Oral communication keeps people together, binds people to each (other, while print in our day loosens these bonds, creates space around ‘people, even isolates them in some ways. People who would simply have been deviants in a preliterate tribe, misunderstanding and misunderstood, can through books establish a wider identity—can understand and even undermine the enemies of home and hearth and herd. While the geographic migrations of preliterate peoples have something in common with the incomprehending movement of flocks of deer, the readers of the Age of Discovery were prepared mentally for some of the experiences of their geographic mobility—they had at any rate left home in imagination even if they had not roamed as far or among as (strange people as they were actually to meet. The bookish education of these inner-directed men helped harden them for voyages; they wanted to convert the heathen, civilize them, trade with them. If anyone changed in the encounter, it would be the heathen, while they, as they moved about the globe or up the social ladder, remained very much the same men. The epitome of this was the Englishman in the tropics who, all alone, dressed for dinner with home-guard ceremonial, toasted the Queen, and, six months late, read with a proper sense of outrage the leader in the London Times. His ties with the world of print helped steady him in his course far from home.
Today, the successors of these men are men molded as much by the mass media outside their formal education as by their schooling; men who are more public-relations-minded than ambitious; men softened for encounters rather than hardened for voyages. If they move about the globe it is often to win the love of the natives or to try to understand their mores, rather than to exploit them for gain or the glory of God. Meanwhile, as we have seen, the natives (as they used to be called) are themselves in many cases on the move, and the sharp differences between societies dependent on the oral tradition and those dependent on print are tending to be less important with the coming of radio and film. Often the decisive difference is among the peasants themselves within a country now moving out of the stage of oral tradition—the difference between those who listen to the radio and go to movies and those who shut these things out as the voice of the Devil or as simply irrelevant for them. In the Middle East studies it was found that those peasants who listened to Radio Moscow or the BBC or the VOA already had, or perhaps acquired, a different sensibility from those who did not.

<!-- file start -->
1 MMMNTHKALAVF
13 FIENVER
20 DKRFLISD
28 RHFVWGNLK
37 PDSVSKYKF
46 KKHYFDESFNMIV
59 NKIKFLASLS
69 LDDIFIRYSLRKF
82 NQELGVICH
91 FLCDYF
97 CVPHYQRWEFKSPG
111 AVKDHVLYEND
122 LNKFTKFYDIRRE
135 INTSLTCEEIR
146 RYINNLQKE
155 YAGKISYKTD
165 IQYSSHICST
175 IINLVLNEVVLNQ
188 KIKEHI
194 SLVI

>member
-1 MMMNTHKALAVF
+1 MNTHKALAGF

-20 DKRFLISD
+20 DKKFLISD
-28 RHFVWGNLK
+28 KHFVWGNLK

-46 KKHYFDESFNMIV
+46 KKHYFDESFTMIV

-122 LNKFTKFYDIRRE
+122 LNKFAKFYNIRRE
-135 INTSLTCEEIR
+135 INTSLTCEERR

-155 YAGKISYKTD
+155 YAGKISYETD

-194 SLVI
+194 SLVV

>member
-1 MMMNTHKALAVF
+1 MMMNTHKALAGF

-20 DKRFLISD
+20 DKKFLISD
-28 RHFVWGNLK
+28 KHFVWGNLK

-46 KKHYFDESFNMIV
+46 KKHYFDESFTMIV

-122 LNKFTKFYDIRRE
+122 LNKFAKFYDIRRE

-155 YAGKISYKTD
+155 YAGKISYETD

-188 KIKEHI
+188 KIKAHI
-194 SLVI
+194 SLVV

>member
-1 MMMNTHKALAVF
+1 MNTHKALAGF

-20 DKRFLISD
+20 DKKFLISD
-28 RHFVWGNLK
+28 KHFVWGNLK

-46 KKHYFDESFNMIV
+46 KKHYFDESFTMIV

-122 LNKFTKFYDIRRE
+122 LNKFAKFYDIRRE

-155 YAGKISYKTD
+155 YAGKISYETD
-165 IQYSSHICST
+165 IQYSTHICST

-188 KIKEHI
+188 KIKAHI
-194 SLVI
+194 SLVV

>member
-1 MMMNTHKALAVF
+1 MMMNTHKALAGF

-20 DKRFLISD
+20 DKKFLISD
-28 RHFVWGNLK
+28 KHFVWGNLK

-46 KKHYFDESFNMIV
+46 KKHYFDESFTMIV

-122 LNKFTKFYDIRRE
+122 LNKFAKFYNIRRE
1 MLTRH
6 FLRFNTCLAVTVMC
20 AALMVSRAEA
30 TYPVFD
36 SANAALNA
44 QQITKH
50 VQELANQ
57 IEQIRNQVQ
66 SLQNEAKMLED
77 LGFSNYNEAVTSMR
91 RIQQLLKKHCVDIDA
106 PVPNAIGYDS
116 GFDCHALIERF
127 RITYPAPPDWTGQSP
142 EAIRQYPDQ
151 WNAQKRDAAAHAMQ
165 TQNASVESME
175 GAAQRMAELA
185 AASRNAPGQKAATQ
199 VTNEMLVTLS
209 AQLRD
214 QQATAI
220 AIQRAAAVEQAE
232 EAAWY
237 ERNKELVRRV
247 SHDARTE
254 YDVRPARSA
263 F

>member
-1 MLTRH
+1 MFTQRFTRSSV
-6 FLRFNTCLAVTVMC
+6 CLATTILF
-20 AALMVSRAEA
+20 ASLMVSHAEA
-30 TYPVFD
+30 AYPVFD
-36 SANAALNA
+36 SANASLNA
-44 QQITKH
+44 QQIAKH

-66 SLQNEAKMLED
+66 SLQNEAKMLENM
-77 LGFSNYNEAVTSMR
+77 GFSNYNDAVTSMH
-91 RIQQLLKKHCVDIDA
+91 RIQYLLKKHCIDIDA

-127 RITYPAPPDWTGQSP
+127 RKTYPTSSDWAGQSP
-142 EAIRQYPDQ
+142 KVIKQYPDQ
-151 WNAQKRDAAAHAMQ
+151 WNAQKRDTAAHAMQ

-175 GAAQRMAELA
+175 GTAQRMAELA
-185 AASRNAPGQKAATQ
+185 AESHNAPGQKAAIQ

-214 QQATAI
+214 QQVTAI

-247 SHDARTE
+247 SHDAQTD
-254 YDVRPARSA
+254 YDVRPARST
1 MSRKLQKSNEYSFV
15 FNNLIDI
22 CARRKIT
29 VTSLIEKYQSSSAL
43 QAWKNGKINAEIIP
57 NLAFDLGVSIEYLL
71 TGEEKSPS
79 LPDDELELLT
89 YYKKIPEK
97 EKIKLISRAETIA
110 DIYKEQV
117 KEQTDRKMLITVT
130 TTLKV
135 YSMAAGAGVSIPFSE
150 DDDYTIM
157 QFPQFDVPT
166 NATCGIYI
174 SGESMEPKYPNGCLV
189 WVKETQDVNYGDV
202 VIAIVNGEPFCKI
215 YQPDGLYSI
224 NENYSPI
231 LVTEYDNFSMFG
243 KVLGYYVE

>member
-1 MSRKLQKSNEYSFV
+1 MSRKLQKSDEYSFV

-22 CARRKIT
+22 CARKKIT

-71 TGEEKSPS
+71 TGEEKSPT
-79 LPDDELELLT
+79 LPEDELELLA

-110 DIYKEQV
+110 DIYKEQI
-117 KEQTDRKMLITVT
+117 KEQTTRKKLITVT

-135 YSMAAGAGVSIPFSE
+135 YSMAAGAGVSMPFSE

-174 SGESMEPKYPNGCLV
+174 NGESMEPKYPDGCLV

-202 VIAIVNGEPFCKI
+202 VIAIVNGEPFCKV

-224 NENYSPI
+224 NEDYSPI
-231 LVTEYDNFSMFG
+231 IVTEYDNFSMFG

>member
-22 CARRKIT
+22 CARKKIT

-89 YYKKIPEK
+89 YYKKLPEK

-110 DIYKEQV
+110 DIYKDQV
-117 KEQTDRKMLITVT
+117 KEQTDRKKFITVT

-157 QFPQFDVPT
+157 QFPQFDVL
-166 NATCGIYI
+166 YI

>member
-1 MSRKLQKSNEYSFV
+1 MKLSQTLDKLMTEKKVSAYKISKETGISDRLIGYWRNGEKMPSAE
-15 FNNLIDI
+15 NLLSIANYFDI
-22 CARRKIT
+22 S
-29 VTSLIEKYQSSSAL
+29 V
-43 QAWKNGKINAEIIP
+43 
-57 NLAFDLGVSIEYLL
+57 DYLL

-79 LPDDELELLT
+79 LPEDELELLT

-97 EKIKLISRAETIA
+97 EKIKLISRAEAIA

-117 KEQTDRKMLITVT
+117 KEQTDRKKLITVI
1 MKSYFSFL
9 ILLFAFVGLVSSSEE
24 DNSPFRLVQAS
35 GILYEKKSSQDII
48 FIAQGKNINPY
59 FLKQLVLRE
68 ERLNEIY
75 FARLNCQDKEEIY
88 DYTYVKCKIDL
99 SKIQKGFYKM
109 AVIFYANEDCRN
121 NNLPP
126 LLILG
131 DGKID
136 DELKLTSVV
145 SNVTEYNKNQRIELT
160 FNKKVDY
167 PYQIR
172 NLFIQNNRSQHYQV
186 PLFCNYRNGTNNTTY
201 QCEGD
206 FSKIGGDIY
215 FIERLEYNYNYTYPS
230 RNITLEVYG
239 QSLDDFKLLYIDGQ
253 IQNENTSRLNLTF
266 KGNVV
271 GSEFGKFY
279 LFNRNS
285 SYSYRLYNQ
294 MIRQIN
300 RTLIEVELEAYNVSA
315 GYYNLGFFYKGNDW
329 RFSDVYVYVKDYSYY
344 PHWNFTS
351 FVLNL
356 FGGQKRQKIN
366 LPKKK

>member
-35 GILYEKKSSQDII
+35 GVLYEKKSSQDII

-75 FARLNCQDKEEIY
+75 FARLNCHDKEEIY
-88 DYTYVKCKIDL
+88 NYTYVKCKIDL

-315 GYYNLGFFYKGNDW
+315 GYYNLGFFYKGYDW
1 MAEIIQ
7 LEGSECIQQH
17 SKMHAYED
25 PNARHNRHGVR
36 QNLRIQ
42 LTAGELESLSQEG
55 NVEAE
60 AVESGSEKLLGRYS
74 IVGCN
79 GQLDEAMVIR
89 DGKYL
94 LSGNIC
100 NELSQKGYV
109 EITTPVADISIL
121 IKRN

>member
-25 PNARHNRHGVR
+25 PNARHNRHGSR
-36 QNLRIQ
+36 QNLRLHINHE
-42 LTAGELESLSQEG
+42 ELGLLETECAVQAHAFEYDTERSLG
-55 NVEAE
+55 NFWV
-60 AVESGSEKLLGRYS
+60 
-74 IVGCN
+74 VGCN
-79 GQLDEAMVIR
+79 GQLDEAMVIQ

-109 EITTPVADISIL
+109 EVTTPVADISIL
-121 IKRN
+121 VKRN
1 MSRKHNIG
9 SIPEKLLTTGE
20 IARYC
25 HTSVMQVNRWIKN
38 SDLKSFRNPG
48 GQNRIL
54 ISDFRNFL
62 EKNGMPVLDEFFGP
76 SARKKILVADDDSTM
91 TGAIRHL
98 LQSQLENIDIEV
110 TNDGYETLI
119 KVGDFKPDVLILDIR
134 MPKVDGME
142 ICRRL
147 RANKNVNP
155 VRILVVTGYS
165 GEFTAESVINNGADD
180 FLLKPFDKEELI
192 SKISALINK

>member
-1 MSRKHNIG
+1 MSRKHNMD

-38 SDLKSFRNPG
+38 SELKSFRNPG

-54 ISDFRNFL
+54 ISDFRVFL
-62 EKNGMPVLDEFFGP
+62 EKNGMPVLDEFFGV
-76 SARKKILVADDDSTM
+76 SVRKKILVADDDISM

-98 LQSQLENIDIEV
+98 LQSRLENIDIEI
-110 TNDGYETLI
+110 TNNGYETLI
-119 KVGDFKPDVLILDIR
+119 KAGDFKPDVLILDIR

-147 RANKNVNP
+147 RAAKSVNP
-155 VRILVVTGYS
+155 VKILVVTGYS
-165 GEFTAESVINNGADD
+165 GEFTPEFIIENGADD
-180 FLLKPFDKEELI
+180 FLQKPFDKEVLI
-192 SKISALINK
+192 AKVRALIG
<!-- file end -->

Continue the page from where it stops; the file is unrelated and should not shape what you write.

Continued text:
It is too soon, however, to say whether the epoch of print will be utterly elided in the underdeveloped countries, just as, with the coming of electrical and atomic energy, they may skip the stage of coal and water power. Conceivably, the movies and broadcasting will eventually help to awaken a hunger for print, when their own novelty is worn off and when they come to be used as tie-ins with print—as in Lyman Bryson’s Invitation to Learning. Just as the barbarians of Europe in the Middle Ages pulled themselves up by Greek bootstraps, so the nonindustrial countries can for a long time draw on the storehouse of Western science and technology, including the science of social organization; and there are still enough inner-directed men in our society who are willing to go out and help build the armies of Iran and the factories of Istanbul.